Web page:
The clinical diagnosis was constrictive pericarditis with acute and chronic Epstein-Barr virus infection. In the Department of Cardiac Surgery, the child was treated with pericardiectomy for CP after anti-inflammatory therapy with proglobulin. Preoperatively, the central venous pressure was measured as about 18 cm Hg. Intraoperatively, obvious thickening of the pericardium was seen. After cutting open the pericardium, it was found that the thickness of the parietal pericardium was about 6 mm, with soft texture but adhesion to the heart. The postoperative recovery of the child was good. The pathological examination of the resected pericardium demonstrated a lot of necrotic tissues and proliferative collagen fibers, hyperplasia of granulation tissue, infiltration of chronic inflammatory cells in the stroma, vasodilation and hyperemia (Fig. 2B).The patient recovered well after surgery.


CP is a disease with a serious limitation to cardiac diastolic filling resulted from pericardial thickening, adhesion and even calcification due to various causes, which often occurs in adults. At present, tuberculosis infection is still the main cause of CP in the world, accounting for about 4% [1]. In autopsy, the morbidity of CP in adults is about 1%, while that in children is unclear [2]. This child was diagnosed with CP caused by viral myocarditis. Firstly, this case was found in a child, and the incidence of CP is extremely low in children. Secondly, coxsackievirus is the most common cause of myocarditis [3]. Laboratory results showed that the patient had EB viral myocarditis and developed chronic myocarditis or pericarditis. Finally, the patient had no history of tuberculous bacterial infection, cardiac surgery and radiation treatment, and pericardial pathology showed chronic inflammatory changes. Consider chronic myocarditis leading to constrictive pericarditis, or myocarditis with pericarditis leading to constrictive pericarditis, which is rare. Because of long-term, chronic and repeated myocardial inflammatory cell infiltration, myocardial necrosis and inflammatory exudation involving the pericardium, pericardium thickening and adhesion occurred, resulting in a gradual limitation to ventricular filling, a significant increase in atrial pressure, cough, hepatomegaly and ascites. The onset of this child was slow and insidious, and laboratory and imaging examinations all suggested myocarditis, so it was not found until severe clinical symptoms appeared. At present, echocardiography is the main diagnostic method of this disease, but it is difficult to differentiate from restrictive cardiomyopathy, and requires high diagnostic level of sonographers. The main symptoms of the former include pericardial thickening, echo enhancement, atrial enlargement and more obvious changes in mitral E wave affected by respiration. In contrast, the latter showed whole-heart enlargement, and the e-wave rate of mitral valve was not affected by respiration. Tissue Doppler showed that the velocity of atrioventricular annulus motion significantly decreased in the early diastolic period (Fig. 1C). Two weeks before admission, echocardiography showed generalized cardiac enlargement, but no pericardial thickening. Retrospective analysis demonstrates that CP is rare in children, and there is no effusion in the pericardial cavity, the thickened pericardium resembles a fat pad, so it is easy to be missed. MRI has some limitations in the diagnosis of pericardial thickening, which is difficult to be differentiated from fat pad. In this case, there was no evidence of pericardial thickening on MRI in 2018 and this time. CT examination has X-ray exposure (especially in children) and poor repeatability. CT and MRI can’t dynamically observe the relative movement of the pericardium in real time, and the sedation time of infants and children is long during examination. However, color Doppler echocardiography is simple, flexible and repeatable, and CP has certain ultrasonic characteristics. Currently, pericardiectomy is the first choice for the treatment of CP [4, 5].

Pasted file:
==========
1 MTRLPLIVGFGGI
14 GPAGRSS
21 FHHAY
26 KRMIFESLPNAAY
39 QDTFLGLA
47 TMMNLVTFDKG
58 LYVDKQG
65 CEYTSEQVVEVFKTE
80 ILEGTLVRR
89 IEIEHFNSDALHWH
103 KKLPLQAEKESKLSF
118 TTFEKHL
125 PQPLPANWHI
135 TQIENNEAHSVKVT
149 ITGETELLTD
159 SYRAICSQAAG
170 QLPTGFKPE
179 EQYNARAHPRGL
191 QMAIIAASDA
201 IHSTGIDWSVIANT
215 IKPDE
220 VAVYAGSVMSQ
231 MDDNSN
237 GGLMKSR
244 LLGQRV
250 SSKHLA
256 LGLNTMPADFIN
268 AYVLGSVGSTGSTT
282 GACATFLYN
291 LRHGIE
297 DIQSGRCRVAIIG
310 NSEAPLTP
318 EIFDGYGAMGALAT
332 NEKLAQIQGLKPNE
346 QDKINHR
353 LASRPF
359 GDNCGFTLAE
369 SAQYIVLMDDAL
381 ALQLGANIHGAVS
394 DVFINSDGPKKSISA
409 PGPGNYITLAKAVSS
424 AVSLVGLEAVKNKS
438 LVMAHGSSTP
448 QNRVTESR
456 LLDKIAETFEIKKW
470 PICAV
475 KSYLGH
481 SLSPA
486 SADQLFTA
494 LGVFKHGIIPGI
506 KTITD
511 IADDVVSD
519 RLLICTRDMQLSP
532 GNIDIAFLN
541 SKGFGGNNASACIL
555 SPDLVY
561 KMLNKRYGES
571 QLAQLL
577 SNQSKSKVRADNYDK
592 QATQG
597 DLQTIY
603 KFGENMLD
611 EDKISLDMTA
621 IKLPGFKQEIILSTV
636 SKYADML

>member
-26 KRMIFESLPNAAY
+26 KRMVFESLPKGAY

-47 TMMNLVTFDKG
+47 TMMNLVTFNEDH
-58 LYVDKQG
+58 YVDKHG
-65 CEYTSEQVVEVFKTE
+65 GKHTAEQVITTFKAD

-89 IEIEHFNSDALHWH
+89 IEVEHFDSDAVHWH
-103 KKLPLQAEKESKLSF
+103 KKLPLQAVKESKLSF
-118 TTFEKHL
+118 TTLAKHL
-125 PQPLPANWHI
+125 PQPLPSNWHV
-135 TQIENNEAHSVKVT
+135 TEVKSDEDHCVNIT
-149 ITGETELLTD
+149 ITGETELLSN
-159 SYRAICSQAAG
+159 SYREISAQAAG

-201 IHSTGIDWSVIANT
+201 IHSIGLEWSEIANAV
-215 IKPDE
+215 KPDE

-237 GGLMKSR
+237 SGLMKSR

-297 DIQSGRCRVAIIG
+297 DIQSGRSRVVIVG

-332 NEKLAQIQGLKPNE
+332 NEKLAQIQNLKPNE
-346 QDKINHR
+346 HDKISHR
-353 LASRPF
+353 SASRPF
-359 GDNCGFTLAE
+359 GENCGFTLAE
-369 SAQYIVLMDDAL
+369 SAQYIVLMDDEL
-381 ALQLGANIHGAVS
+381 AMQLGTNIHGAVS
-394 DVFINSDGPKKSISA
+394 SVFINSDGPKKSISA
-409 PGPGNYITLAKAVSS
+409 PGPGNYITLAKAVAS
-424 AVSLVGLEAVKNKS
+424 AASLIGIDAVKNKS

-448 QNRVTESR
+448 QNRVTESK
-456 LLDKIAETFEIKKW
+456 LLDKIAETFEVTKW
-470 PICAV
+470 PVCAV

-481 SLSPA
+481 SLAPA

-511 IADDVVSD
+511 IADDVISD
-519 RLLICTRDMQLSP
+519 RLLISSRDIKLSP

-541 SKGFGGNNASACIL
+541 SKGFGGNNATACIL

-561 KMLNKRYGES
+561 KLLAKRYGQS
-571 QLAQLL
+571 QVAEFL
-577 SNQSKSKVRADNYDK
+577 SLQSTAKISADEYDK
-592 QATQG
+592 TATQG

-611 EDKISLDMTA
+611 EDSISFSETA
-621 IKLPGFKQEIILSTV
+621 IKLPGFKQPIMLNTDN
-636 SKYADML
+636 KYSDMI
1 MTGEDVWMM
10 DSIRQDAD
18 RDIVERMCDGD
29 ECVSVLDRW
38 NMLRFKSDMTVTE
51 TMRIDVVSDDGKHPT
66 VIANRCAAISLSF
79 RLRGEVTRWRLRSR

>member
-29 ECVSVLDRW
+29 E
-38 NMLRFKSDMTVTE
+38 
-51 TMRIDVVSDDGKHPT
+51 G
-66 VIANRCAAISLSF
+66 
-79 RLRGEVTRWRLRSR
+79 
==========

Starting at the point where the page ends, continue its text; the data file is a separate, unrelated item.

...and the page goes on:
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Correspondence to Yuansheng Xu.

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Lei, H., Wang, D., Wang, H. et al. Constrictive pericarditis caused by viral myocarditis in children: a brief report. J Cardiothorac Surg 17, 215 (2022).